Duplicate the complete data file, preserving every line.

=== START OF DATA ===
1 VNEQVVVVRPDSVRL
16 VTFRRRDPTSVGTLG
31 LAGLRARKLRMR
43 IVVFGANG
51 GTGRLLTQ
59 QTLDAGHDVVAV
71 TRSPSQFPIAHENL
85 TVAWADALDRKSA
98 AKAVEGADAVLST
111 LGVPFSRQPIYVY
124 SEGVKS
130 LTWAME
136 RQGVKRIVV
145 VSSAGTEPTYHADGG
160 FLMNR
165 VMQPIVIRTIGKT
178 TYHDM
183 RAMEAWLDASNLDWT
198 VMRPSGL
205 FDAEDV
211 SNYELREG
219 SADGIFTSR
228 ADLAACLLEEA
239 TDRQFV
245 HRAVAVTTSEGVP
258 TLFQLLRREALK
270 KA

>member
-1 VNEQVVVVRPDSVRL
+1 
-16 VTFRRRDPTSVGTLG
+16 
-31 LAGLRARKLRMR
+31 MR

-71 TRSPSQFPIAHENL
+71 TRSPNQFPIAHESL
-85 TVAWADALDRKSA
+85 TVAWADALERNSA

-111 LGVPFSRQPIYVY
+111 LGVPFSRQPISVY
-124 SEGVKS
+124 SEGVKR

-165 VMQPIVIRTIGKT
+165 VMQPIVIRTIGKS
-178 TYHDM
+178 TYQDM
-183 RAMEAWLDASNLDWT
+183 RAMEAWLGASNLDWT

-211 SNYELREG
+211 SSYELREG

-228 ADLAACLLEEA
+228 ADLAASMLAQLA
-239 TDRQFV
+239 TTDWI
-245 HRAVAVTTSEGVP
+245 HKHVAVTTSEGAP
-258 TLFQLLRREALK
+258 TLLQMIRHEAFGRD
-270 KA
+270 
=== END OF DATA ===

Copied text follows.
1 VNEQVVVVRPDSVRL
16 VTFRRRDPTSVGTLG
31 LAGLRARKLRMR
43 IVVFGANG
51 GTGRLLTQ
59 QTLDAGHDVVAV
71 TRSPSQFPIAHENL
85 TVAWADALDRKSA
98 AKAVEGADAVLST
111 LGVPFSRQPIYVY
124 SEGVKS
130 LTWAME
136 RQGVKRIVV
145 VSSAGTEPTYHADGG
160 FLMNR
165 VMQPIVIRTIGKT
178 TYHDM
183 RAMEAWLDASNLDWT
198 VMRPSGL
205 FDAEDV
211 SNYELREG
219 SADGIFTSR
228 ADLAACLLEEA
239 TDRQFV
245 HRAVAVTTSEGVP
258 TLFQLLRREALK
270 KA

>member
-1 VNEQVVVVRPDSVRL
+1 
-16 VTFRRRDPTSVGTLG
+16 
-31 LAGLRARKLRMR
+31 MR

-71 TRSPSQFPIAHENL
+71 TRSPNQFPIAHESL
-85 TVAWADALDRKSA
+85 TVAWADALERNSA

-111 LGVPFSRQPIYVY
+111 LGVPFSRQPISVY
-124 SEGVKS
+124 SEGVKR

-165 VMQPIVIRTIGKT
+165 VMQPIVIRTIGKS
-178 TYHDM
+178 TYQDM
-183 RAMEAWLDASNLDWT
+183 RAMEAWLGASNLDWT

-211 SNYELREG
+211 SSYELREG

-228 ADLAACLLEEA
+228 ADLAASMLAQLA
-239 TDRQFV
+239 TTDWI
-245 HRAVAVTTSEGVP
+245 HKHVAVTTSEGAP
-258 TLFQLLRREALK
+258 TLLQMIRHEAFGRD
-270 KA
+270 